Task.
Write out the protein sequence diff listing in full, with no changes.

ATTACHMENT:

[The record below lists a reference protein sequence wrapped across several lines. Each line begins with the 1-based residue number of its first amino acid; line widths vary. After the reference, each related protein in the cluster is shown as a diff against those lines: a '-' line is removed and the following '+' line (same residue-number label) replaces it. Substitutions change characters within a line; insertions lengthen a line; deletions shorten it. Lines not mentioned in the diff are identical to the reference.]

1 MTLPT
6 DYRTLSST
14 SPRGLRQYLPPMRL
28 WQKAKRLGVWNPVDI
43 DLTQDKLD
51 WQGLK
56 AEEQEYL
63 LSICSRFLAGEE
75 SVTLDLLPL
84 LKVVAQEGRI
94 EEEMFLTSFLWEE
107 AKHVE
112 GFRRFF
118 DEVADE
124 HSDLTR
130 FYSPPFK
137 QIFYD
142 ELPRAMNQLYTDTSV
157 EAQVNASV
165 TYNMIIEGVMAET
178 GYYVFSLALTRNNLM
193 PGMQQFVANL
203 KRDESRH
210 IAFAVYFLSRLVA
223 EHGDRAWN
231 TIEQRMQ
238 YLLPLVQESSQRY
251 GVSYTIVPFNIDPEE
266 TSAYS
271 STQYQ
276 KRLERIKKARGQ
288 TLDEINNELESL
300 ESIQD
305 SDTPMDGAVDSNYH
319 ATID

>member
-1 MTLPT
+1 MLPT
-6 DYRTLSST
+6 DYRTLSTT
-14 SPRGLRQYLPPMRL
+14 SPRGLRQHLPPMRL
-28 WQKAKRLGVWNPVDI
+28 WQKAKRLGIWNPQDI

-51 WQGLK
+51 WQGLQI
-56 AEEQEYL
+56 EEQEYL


[The record below lists a reference protein sequence wrapped across several lines. Each line begins with the 1-based residue number of its first amino acid; line widths vary. After the reference, each related protein in the cluster is shown as a diff against those lines: a '-' line is removed and the following '+' line (same residue-number label) replaces it. Substitutions change characters within a line; insertions lengthen a line; deletions shorten it. Lines not mentioned in the diff are identical to the reference.]

1 MTLPT
6 DYRTLSST
14 SPRGLRQYLPPMRL
28 WQKAKRLGVWNPVDI
43 DLTQDKLD
51 WQGLK
56 AEEQEYL
63 LSICSRFLAGEE
75 SVTLDLLPL
84 LKVVAQEGRI
94 EEEMFLTSFLWEE
107 AKHVE
112 GFRRFF
118 DEVADE
124 HSDLTR
130 FYSPPFK
137 QIFYD
142 ELPRAMNQLYTDTSV
157 EAQVNASV
165 TYNMIIEGVMAET
178 GYYVFSLALTRNNLM
193 PGMQQFVANL
203 KRDESRH
210 IAFAVYFLSRLVA
223 EHGDRAWN
231 TIEQRMQ
238 YLLPLVQESSQRY
251 GVSYTIVPFNIDPEE
266 TSAYS
271 STQYQ
276 KRLERIKKARGQ
288 TLDEINNELESL
300 ESIQD
305 SDTPMDGAVDSNYH
319 ATID

>member
-1 MTLPT
+1 MLPT
-6 DYRTLSST
+6 DYRTLSTT
-14 SPRGLRQYLPPMRL
+14 SPRGLRQHLPPMRL
-28 WQKAKRLGVWNPVDI
+28 WQKAKRLGIWNPQDI

-51 WQGLK
+51 WQGLQI
-56 AEEQEYL
+56 EEQEYL